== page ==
Increased prices for dairy and vegetable oils along with supply chain constraints drove global food commodity prices higher in January, according to the latest data from the UN’s Food and Agriculture Organization (FAO).

Judie Bizzozero, Content Director

February 7, 2022

2 Min Read
dairy and vegetable oils

The FAO Food Price Index, which tracks monthly changes in the international prices of commonly traded food commodities, averaged 135.7 points in January 2022, up 1.1% from December 2021, nearing it closer to its 2011 all-time high.

The Vegetable Oil Price Index averaged 185.9 points in January, up 4.2% month-on-month, marking an all-time high. Quotations for all major oils rose, also supported by rising crude oil prices. Palm oil prices were largely underpinned by concerns over a possible reduction in export availabilities from Indonesia, the world’s leading exporter, while soy oil prices were supported by robust import purchases, particularly from India, rapeseed oil prices were pushed up by lingering supply tightness, and sunflower seed oil quotations were impacted by supply tightness and surging global import demand.

Commenting on the latest vegetable oils price increase, Boubaker Ben-Belhassen, director of FAO’s Markets and Trade Division said: “Reduced export availabilities on top of other supply-side constraints, especially labor shortages and unfavorable weather, largely pushed vegetable oil prices up to an all-time high. There is a concern the impacts of these constraints will not ease quickly.”

The Cereal Price Index averaged 140.6 points in January, up 0.1% from December and 12.5% above its level one year ago. Maize export prices rose by 3.8% during the month, spurred by worries about persistent drought conditions in South America, while world wheat prices declined by 3.1% on the back of large harvests in Australia and Argentina. Lower harvests and steady purchases by Asian buyers led to a 3.1% monthly increase in international rice prices.

The Dairy Price Index averaged 132.1 points in January, up 2.4% from December 2021, marking the fifth consecutive monthly increase, and placing the index 18.7% above its value in the corresponding month last year. In January, price quotations for dairy products rose, with the steepest increases in skim milk powder and butter. Reduced export availabilities from Western Europe and below-average expectations for milk production in Oceania in the months ahead contributed to the tightening in global dairy markets, as did processing and transportation delays linked to COVID-19-related labor shortages.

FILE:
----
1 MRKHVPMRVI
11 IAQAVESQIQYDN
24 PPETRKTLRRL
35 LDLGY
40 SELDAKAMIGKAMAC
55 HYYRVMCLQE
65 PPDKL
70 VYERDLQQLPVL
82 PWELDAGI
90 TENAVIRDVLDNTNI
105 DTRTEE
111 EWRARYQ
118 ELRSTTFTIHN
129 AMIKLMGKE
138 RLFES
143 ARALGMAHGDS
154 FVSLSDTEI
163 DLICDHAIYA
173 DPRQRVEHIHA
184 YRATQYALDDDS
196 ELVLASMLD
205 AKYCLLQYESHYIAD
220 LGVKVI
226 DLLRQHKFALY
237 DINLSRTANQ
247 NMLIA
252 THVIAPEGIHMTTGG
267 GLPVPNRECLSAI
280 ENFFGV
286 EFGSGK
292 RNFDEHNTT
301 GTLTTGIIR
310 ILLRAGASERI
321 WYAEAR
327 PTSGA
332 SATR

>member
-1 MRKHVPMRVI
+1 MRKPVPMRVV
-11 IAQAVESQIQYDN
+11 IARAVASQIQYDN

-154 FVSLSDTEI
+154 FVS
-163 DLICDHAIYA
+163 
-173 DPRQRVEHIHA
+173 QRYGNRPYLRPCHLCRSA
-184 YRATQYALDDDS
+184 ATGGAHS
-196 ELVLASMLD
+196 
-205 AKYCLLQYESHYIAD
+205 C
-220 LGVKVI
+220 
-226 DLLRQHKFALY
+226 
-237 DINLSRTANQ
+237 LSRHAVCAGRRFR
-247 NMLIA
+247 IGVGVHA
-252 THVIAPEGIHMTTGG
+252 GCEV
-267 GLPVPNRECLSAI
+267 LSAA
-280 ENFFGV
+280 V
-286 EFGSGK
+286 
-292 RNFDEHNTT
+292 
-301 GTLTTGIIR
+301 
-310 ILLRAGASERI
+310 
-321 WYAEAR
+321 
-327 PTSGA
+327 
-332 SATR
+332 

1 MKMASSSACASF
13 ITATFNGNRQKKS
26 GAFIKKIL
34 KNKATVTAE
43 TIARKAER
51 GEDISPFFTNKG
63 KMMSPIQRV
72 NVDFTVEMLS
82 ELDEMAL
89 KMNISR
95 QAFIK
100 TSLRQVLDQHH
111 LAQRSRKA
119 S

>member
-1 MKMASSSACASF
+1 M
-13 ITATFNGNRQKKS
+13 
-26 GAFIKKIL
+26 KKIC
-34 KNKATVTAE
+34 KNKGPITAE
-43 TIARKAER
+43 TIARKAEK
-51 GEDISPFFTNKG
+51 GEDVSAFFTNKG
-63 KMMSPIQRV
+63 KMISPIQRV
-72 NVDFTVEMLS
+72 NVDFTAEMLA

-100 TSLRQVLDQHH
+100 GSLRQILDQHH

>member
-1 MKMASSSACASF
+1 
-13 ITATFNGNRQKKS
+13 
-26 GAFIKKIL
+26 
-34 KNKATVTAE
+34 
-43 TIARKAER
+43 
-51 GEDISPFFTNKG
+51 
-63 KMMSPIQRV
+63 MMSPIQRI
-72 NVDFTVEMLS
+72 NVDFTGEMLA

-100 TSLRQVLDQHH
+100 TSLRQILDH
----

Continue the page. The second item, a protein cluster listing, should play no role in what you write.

The Sugar Price Index averaged 112.8 points in January, down 3.1% from December, marking the second consecutive monthly decline and the lowest level in the past six months. The January decline in international sugar price quotations was mostly related to favorable production prospects and good harvest progress in major exporters, India and Thailand, and improved rains in key growing areas of Brazil.

The Meat Price Index averaged 112.6 points in January, up slightly from December 2021, and pushing the index value 17.3% above its corresponding month a year ago. In January, bovine prices reached a new peak, underpinned by strong global import demand exceeding export supplies, mainly from Brazil and Oceania, reflecting lower cattle supplies for processing.  Meanwhile, pig meat quotations rose slightly, as labor shortages and high input costs dampened global supply, countering the downward pressure from China's slowdown in imports.

About the Author(s)

Judie Bizzozero

Content Director, Informa Markets Health & Nutrition

Judie Bizzozero oversees food and beverage content strategy and development for the Health & Nutrition group at Informa Markets (which acquired VIRGO in 2014), including the Food & Beverage Insider, Natural Products Insider and SupplySide/Food ingredients North America brands. She reports on market trends, science-based ingredients, and challenges and solutions in the development of healthy foods and beverages. Bizzozero graduated from the Walter Cronkite School of Journalism and Mass Communication at Arizona State University in 1987 with a bachelor’s degree in journalism.

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